This mosaic is on the side of the CVS pharmacy nearest my apartment. The leaves of the tree are mirrors, and the tiles that make up the trunk and borders are all labeled with names and personal messages. It’s called the Yume Tree (as in you-and-me).
I took these pictures a few weeks back, but realized this morning, when I was starting to pull this post together, that I knew neither its name nor its story. I stopped by on my way to work, and found a big sign announcing that the 5th anniversary of its installation was last Friday.
A tinier note attached to the poster include a web address for The Corner Store, which gave me both additional info on the mosaic — designed by local artist Kris Swanson, with tiles sculpted and signed by more than a thousand local children — and clued me in on the name of the gallery I pass every time I walk from my house to the Metro, or Eastern Market, or 8th Street. I really should stop in there one of these days…
This is Watkins School, where I vote. I probably should have waited until election day to post this, but I’ve been thinking about voting a lot this week — and not just because I am bombarded with Virginia’s swing-state presidential ads every time I turn on the television. On the current edition of a knitting podcast I like (stop laughing) done by “an Australian bloke who knits,” he mentioned that his nation has compulsory voting — that even people who don’t want to vote still have to show up and stuff a blank ballot in the machine.
So, I’ve been contemplating mandatory voting. I was raised to believe that voting was a duty and not just a right, but clearly, not everyone agrees. Would requiring everyone to vote actually make things better? I’m skeptical. Unleashing the terminally apathetic on the electoral system would lead to improvements in voter turnout rates, but perhaps not much else. And my inner Libertarian (I do have one, and she spends all her time fighting with my inner Socialist) thinks that criminalizing lack of participation in government might be overstepping just a little.
I’d really rather that everyone would just want to vote, and that it could be easier, and more celebratory, and — dare I say it? — fun. We have a bunch of holidays about the greatness of our country: our independence from Britain, the birthdays of sundry significant leaders, the contributions of both our living veterans and war dead. We get a lot of days off, parades, speeches, and fireworks, but the day we exercise one of the most fundamental rights afforded to us? It’s a drag. Across the country, we line up in school gyms, fire stations, church halls, and community centers on the way to work, at lunchtime, before dinner — whenever it can be squeezed in. Getting the cheery “I voted!” sticker is about the only fun part of the process. While our political questions may be interesting, the way we cast our ballots sure isn’t.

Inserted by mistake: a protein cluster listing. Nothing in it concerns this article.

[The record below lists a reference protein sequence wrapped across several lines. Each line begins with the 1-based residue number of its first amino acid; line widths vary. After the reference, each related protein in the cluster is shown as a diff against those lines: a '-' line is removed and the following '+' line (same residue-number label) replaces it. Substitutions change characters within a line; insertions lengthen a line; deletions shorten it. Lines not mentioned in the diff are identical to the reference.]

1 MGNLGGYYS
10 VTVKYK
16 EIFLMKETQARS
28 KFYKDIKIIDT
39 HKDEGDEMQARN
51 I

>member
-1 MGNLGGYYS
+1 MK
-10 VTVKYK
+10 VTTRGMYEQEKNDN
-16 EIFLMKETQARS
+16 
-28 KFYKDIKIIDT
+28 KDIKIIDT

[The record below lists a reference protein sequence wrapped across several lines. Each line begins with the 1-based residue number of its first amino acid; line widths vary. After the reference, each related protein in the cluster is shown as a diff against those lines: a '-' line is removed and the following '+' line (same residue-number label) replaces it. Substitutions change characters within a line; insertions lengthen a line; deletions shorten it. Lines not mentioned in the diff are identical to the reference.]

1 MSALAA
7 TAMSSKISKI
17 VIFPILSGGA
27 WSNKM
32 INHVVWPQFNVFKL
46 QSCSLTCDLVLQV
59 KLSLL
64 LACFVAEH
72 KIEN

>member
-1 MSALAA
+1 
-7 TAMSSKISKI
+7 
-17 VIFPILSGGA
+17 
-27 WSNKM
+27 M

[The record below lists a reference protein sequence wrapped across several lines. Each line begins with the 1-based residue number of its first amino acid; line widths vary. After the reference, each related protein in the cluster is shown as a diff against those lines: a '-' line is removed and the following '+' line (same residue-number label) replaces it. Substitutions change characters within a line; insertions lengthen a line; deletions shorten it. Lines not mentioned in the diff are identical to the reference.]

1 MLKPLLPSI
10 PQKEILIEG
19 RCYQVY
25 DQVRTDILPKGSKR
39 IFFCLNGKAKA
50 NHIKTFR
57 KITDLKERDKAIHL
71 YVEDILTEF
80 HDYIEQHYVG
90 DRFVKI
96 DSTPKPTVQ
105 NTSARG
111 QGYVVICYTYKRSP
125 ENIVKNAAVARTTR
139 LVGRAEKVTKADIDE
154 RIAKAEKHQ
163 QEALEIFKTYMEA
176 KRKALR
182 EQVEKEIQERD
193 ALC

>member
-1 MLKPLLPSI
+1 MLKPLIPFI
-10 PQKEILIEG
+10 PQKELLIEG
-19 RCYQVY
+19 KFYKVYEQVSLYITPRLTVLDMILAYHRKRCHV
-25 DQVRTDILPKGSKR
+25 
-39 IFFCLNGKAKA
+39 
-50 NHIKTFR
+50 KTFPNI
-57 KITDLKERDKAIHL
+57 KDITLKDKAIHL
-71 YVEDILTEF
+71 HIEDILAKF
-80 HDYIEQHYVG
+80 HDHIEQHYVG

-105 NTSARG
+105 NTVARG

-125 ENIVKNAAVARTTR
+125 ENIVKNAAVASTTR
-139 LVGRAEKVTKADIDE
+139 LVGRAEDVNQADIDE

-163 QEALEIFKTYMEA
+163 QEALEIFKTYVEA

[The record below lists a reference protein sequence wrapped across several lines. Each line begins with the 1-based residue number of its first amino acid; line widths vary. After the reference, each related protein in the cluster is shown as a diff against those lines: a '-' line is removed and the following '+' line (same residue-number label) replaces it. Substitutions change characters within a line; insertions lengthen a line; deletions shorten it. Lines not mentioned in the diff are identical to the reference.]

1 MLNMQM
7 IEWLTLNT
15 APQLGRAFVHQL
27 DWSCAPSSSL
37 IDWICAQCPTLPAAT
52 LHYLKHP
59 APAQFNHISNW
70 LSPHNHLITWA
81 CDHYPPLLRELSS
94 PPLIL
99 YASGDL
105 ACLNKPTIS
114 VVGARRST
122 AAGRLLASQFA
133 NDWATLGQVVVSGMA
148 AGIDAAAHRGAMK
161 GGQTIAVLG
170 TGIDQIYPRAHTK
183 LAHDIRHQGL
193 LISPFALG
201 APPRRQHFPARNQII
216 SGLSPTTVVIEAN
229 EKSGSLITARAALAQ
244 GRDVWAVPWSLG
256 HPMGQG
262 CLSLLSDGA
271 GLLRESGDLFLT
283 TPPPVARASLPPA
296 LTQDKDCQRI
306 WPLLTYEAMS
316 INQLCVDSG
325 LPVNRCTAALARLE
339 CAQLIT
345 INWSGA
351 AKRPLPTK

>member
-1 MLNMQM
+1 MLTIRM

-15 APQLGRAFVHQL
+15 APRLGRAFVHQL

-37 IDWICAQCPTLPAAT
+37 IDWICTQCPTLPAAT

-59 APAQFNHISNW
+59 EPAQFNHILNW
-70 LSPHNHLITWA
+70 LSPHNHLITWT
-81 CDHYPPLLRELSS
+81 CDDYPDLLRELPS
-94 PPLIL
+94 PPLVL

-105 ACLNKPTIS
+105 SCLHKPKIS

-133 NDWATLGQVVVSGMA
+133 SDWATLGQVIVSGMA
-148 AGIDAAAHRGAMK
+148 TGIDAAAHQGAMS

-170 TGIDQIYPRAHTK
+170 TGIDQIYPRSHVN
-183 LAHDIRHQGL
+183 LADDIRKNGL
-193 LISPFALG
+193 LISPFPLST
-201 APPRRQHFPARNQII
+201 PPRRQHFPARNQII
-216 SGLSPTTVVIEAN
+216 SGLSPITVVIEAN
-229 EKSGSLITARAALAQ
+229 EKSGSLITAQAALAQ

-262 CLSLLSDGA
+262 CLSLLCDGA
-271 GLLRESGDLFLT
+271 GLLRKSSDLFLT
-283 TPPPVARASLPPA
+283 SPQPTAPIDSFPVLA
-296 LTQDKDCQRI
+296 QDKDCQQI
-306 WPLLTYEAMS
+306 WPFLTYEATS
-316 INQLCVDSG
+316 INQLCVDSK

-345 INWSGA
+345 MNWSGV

I think it would be great if Election Day was a federal holiday. Nobody would go to work. Precinct captains would have some time in the morning to perk up the polling place. Lemonade stands, bake sales, and free coffee would be encouraged. People would hang out with their neighbors, vote, and then celebrate like the Fourth of July — grilling, fireworks, parades. America is full of interesting, creative, entrepreneurial individuals, so I am sure a holiday about voting could be made every bit as fun as Independence Day. (I mean, really. The founders did not mention furniture sales or red, white, and blue swirly margaritas in the Declaration of Independence, but somebody thought of them anyway.)
Will this eliminate voter apathy? Improve turnout? I think it would help, but I know it couldn’t hurt. Most people like being part of things that are fun, so if voting is a celebration, it might become a more appealing activity.*
All my Pollyanna-ish wishing aside, my point here is: VOTE! (Even if it’s boring. Even if you don’t have time.) And don’t forget to register if you’ve moved or are new to the process. The deadlines are coming very, very soon.
* I’m not, incidentally, saying we should dumb down the process (further, that is, given the current media climate). There should still be speeches and debates and long-winded editorials. The whole election can’t be fun and still be the serious and deliberative thing that it should be, but that doesn’t mean Election Day itself can’t have some zip.